Monday, June 20, 2011

Old Interview with Barbara Minkus (2005)

Actress/singer Barbara Minkus is a charmer on and off stage. Currently 
treading the boards as Jennie Grossinger in the world premiere musical 
Saturday Night at Grossinger’s at Theatre West, Minkus delivers a 
star-making performance. She also happens to be a delightful lady 
who entertained me with a plethora of amusing stories throughout our chat.

My father owned a department store in Chicago – Leslie’s Department 
Store on Armitage Avenue – and my mother was his biggest shoplifter. 
She had a room in our house, which she called the secret gift room, 
because she had half of his inventory there. Whenever he couldn’t find 
the right size in the store, he would call my mother and ask her if she
had it. And then I learned that it’s not right to cheat dad (she laughs, 
practically in tears) …but I was never arrested. (continues laughing)

That’s so funny. Tell me how the Grossinger project came your 
way. Wasn’t there another show about Grossinger’s a few years 

A big Grossinger’s. This show was originally in a very big form with 
20 people at Casa Manana Playhouse in Texas. I suggested to the 
writers, who were my friends, to do a smaller version because they 
couldn’t sell such a big production. Smaller shows are more economical. 
When they finished it, I was involved in Picon Pie. I saw the non-equity 
production in Long Island, and it’s gone through even more changes 
since then too. I was able to get a production at Theatre West, 
because I’ve been a member here for 25 years. I was thrilled to be 
able to do it here, but I first had to finish my contracted obligation in 
New York with Picon Pie.
Now…there have been many twists and turns to this whole story. 
One of the writers of the show is Rita Lakin. When I first met her, 
she was doing the NBC soap The Doctors. I was 17 years old, 
in my first show in New York – You’re a Good Man Charlie Brown. 
She sublet my apartment in New York because I was coming out here 
to do The Danny Kaye Show. She saw me in Charlie Brown and told 
me I was an incredible talent and that she wanted to do something to 
 help me. I said, "Sure, sure, sure…just sublet my apartment." Many, 
 many years went by. I did many shows in New York and she was out 
here writing for television, but we kept in touch. In fact, she recommen-
ded me to the woman who wrote Picon Pie: Rose Leiman Goldemberg. 
I had left the business several years earlier while my kids were growing 
up, so Picon Pie was the second show I did after my return. And then 
when Grossinger’s came along, she said, "Let me know when you’re 
ready for this, ‘cause you’re Jennie Grossinger." Want to hear another 

Sure. I’m loving every second of this.

When I presented this show to Theatre West to do here, the chairman 
of the board was the producer who hired me years before on Love, 
American Style – Arnold Margolin.

Everything comes around again.

By the way, of the writers of Saturday Night at Grossinger’s, only one 
is still alive: Stephen Cole. I was very fortunate to meet Claibe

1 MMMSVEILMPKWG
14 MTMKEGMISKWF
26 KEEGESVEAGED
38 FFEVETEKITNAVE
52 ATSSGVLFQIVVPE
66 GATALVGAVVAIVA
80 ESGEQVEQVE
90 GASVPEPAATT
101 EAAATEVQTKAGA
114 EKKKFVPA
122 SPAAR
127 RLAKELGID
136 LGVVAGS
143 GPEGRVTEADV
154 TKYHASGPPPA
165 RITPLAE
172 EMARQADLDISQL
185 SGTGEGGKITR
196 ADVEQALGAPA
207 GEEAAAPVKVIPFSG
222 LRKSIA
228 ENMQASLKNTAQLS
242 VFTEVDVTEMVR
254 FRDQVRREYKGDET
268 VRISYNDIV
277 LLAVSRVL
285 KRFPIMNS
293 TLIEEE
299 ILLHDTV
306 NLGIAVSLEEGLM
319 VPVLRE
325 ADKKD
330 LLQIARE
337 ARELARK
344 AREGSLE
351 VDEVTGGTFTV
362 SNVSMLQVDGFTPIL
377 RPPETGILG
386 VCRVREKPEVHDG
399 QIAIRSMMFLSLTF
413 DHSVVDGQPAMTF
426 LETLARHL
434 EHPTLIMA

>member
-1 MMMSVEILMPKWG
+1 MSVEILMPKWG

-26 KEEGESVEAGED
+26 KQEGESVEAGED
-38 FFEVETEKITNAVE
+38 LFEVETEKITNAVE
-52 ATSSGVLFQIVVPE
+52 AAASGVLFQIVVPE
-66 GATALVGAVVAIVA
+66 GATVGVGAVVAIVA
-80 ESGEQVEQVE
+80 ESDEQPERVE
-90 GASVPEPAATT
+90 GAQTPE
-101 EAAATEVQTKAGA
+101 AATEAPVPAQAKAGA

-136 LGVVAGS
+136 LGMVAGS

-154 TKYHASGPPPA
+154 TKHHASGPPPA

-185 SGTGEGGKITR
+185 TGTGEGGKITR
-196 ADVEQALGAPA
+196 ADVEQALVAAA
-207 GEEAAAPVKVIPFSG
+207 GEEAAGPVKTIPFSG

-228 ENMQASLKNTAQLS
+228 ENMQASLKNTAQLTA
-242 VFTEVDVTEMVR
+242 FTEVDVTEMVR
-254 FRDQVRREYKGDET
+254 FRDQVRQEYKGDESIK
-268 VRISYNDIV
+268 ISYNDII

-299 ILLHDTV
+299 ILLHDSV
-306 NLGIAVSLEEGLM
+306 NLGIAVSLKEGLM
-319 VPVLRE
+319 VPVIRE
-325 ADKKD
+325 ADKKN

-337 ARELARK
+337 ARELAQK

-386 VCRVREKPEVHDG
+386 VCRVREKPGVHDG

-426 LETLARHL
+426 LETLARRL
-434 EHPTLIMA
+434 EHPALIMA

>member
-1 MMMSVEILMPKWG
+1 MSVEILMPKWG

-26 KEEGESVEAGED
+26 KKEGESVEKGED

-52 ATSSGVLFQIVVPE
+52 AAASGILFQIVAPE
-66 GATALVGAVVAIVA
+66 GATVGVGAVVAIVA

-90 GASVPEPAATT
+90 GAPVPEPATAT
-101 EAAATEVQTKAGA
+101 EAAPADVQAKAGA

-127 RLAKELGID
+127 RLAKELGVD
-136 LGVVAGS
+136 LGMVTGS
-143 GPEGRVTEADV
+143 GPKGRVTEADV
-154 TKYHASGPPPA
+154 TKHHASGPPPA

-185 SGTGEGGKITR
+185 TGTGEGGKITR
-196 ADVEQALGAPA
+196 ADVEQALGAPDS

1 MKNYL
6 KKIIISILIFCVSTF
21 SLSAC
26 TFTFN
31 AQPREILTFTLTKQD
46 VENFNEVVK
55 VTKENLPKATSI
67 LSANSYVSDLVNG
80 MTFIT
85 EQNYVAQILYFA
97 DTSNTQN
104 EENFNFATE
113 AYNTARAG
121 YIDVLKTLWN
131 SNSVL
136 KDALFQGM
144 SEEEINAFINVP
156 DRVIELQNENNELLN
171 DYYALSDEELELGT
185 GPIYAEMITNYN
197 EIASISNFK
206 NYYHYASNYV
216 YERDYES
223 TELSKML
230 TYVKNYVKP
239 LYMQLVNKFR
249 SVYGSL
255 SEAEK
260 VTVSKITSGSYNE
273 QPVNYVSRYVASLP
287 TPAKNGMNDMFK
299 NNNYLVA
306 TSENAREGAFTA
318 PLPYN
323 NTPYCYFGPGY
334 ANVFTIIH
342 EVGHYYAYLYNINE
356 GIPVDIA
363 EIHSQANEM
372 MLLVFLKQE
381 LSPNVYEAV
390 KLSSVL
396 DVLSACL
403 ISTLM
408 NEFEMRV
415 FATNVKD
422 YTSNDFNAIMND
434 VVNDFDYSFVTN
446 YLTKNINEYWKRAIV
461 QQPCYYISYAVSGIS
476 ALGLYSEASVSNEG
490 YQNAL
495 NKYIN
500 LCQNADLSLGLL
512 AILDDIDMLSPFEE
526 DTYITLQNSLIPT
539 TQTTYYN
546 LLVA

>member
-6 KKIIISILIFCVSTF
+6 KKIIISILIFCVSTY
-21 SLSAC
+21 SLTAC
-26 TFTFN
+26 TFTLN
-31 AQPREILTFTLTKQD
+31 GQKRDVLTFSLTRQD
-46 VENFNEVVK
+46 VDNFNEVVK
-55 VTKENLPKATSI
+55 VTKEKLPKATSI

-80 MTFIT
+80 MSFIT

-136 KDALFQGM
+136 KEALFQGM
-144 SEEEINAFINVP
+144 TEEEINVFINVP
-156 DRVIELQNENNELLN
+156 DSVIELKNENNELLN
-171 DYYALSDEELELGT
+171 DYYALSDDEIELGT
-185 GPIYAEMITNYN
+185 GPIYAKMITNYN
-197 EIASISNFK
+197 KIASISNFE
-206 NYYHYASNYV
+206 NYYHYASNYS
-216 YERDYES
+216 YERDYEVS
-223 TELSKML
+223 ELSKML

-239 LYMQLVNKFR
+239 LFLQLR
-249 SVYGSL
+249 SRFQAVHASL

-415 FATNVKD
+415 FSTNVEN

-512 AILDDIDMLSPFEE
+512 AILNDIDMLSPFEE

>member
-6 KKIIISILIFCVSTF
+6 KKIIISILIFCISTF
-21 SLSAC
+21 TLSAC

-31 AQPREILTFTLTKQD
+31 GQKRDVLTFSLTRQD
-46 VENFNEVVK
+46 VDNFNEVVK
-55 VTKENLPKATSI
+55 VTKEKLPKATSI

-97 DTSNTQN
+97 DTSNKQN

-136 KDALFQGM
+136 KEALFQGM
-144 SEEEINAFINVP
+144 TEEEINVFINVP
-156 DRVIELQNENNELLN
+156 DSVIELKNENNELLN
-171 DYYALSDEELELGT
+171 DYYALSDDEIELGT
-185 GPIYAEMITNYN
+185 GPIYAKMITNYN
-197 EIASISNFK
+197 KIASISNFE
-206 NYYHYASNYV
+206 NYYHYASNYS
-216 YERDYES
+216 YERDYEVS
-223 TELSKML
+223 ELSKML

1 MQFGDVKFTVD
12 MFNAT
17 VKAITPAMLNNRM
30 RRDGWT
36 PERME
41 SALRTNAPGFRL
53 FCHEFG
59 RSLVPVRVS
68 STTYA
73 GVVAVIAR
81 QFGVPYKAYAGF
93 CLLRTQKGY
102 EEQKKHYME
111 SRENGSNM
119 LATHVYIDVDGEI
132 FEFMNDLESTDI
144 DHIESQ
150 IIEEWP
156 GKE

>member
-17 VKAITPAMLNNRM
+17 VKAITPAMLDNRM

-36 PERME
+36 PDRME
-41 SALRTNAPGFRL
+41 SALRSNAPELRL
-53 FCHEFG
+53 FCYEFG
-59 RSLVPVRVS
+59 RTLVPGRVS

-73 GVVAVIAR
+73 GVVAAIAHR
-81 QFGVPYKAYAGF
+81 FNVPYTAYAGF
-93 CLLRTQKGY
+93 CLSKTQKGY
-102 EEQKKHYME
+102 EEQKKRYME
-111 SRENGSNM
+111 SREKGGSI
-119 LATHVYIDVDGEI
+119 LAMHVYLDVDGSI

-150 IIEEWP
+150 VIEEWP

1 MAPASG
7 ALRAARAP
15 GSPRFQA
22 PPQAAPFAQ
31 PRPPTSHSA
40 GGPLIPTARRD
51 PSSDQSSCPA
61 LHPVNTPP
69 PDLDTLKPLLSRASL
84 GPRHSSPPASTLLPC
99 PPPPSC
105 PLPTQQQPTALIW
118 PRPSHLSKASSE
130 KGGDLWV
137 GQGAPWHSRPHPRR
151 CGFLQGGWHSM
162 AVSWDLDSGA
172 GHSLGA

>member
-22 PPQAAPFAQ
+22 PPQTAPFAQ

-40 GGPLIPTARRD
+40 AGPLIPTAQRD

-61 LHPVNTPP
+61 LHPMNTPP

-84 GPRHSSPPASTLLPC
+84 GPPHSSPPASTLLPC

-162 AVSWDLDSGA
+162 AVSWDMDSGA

Richardson before he passed away. He gave his go ahead for me to do 
the role. I was so honored because he was a very famous composer. 
I didn’t know it would be the last time I would see him. The same thing 
happened with Doris Silverton who was Rita’s partner – they conceived 
the show. It’s very special for me that I was able to have that connection 
with those people.

Did you ever meet any of the Grossingers?

I got involved in meeting the existing Grossinger family. And here’s the 
funny thing – Jennie Grossinger’s great, great niece lives here. And she 
was my children’s kindergarten teacher. Really. And she had the This Is 
Your Life, Jennie Grossinger" recording with Ralph Edwards that’s used 
in the show.

Talk about six degrees of separation! How long were you away 
from performing?

I didn’t work for over 20 years.

But your voice is phenomenal. You must have kept up your singing.

I’ve always taken singing lessons with my cantor Nate Lam, who’s a won-
derful teacher.

Do you feel that you are somewhat like Jennie Grossinger?

(She laughs) To tell you the truth, I think I am because she was a real 
go-getter. She was a dynamo. She was little (like me). She had a 
vision and she went for it. I had a vision with Picon Pie. I researched it, 
I went for it, and I did it. (It’s still running off-Broadway.) I had a 
vision for this show too. I brought it to these people and they did it - 
with no money up front. I raised with June Sattler (a great producer) 
over $25,000, just on pre-sales: going to seniors and groups, talking 
about the show. I made an arrangement with Grossinger’s, I sang it, 
and I went down to Florida. I think that’s the way Jennie Grossinger 
was - a hustler. I got the tuxedos for free, the food for opening night.
I think what’s happened in the world is that people need to help other 
 people. Jennie Grossinger in her time was that way. She was the first 
person to open up a hotel that wasn’t segregated. Everybody was 
welcome. She was the first woman to bring in star entertainment. 
This was long before Las Vegas. She was an innovator. They had 
an airstrip for famous people to fly in, but she treated everyone like 
they were important. They were all equal. It was a wonderful quality, 
and if I have it like her, I’m honored.

Saturday Night at Grossinger’s continues on at Theatre West on 
Thurs, Fri and Sat@8pm and Sun @2pm through May 15.  
Extended through July 31.  It should have a future. 

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